In 2004, New York Times reporter Nicholas Kristof purchased the freedom of two Cambodian sex slaves and documented their progress in his column. Eric Pfeffinger found the story so inspirational that he immediately took action – though, admittedly, perhaps not entirely magnanimous action.
“I heard Nicholas Kristof’s story, which was very powerful and very moving, and it led me to think, ‘What if I wrote a play about this?’ That’s probably the least effective and noble thing a person can think after seeing a story of human suffering, but it’s what I did,” he says.
“Some Other Kind of Person” was commissioned by InterAct Theatre Company in 2009 and had its world premiere on Tuesday. The lead character has been transformed from a journalist into a businessman, the tone from tragedy to dark, bitter comedy. “A journalist automatically has an awareness of what they’re doing,” Pfeffinger says. “Because of their profession they know that there’s going to be ramifications. I was interested in somebody who was a neophyte in the world of doing good, somebody not as informed and enlightened as Nicholas Kristof. He’s dipping a toe into being a global citizen, and just because of his inexperience winds up being pretty inept at it.”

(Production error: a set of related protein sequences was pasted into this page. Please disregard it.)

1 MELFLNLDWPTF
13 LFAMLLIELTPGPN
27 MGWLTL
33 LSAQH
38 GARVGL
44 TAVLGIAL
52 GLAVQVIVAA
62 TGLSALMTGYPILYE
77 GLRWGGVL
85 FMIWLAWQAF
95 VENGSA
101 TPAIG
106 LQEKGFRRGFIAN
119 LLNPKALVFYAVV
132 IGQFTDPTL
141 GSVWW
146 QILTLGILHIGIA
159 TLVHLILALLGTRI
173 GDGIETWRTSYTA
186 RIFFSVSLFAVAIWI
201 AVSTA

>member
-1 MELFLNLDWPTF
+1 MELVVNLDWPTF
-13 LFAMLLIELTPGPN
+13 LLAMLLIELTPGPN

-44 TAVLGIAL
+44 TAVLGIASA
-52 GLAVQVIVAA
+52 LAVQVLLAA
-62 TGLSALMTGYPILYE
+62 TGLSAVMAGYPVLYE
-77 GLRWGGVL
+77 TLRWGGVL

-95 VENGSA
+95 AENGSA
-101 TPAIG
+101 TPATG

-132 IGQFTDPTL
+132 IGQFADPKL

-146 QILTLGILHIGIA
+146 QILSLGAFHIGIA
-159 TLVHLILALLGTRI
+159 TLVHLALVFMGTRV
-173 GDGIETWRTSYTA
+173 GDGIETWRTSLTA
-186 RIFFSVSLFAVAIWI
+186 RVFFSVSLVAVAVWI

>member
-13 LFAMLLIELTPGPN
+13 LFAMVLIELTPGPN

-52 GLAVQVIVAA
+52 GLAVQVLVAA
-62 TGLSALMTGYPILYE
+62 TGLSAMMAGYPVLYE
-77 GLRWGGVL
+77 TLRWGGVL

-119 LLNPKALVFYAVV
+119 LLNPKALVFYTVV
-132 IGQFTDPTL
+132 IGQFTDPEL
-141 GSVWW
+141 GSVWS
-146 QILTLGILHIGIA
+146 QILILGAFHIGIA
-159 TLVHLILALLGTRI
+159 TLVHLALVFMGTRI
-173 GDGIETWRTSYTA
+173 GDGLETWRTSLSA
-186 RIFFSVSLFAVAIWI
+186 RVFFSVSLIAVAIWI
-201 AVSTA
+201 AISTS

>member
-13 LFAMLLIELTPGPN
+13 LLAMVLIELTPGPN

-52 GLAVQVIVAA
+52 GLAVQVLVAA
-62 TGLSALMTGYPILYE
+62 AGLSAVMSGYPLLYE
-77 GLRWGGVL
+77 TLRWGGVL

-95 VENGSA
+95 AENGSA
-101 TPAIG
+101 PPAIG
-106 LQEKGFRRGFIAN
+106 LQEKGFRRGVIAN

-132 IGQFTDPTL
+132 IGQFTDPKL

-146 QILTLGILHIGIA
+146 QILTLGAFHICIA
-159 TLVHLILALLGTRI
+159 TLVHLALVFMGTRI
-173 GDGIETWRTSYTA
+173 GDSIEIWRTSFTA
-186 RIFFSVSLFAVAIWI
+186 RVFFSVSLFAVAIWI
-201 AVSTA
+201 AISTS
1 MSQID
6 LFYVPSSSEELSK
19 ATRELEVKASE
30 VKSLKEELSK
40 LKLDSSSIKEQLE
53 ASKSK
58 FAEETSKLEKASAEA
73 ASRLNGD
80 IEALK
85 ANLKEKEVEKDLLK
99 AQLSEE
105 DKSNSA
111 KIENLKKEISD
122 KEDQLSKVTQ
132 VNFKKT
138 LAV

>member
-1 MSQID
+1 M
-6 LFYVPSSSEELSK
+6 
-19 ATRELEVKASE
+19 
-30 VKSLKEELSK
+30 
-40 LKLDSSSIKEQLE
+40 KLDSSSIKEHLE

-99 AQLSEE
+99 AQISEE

In InterAct, which is dedicated to producing new plays with political themes, Pfeffinger found an ideal home for the idea. “Doing nothing but new stuff is a pretty courageous and risky thing to do in the theater economy to begin with,” he says, “and then only doing stuff that has a political orientation is increasing the degree of difficulty beyond what most theaters would be willing to try. So I really admire what InterAct does, and the fact that they thought this idea was as good a fit for their mission as I had hoped it would be was very satisfying.”
The play is hardly Pfeffinger’s first foray into tricky thematic territory. The Toledo-based playwright has dealt with clashes between religion and feminism in “Accidental Rapture,” dating a suspected abortion-clinic bomber in “Hunting High,” and fertility clinics and Holocaust deniers in “Barrenness.” But he found the satirical sweet spot particularly hard to hit with this latest piece.
“I wasn’t interested in doing something broad,” he says. “I wanted these to be real people, and that means that the suffering that grows out of this very real global problem is real as well. So the idea of filtering it through a comic lens is tricky. Basically, I apparently wanted to load up this play with as many possible ways for it to fail as I could possibly think of.”
If you go
‘Some Other Kind of Person’
Through June 23
2030 Sansom St.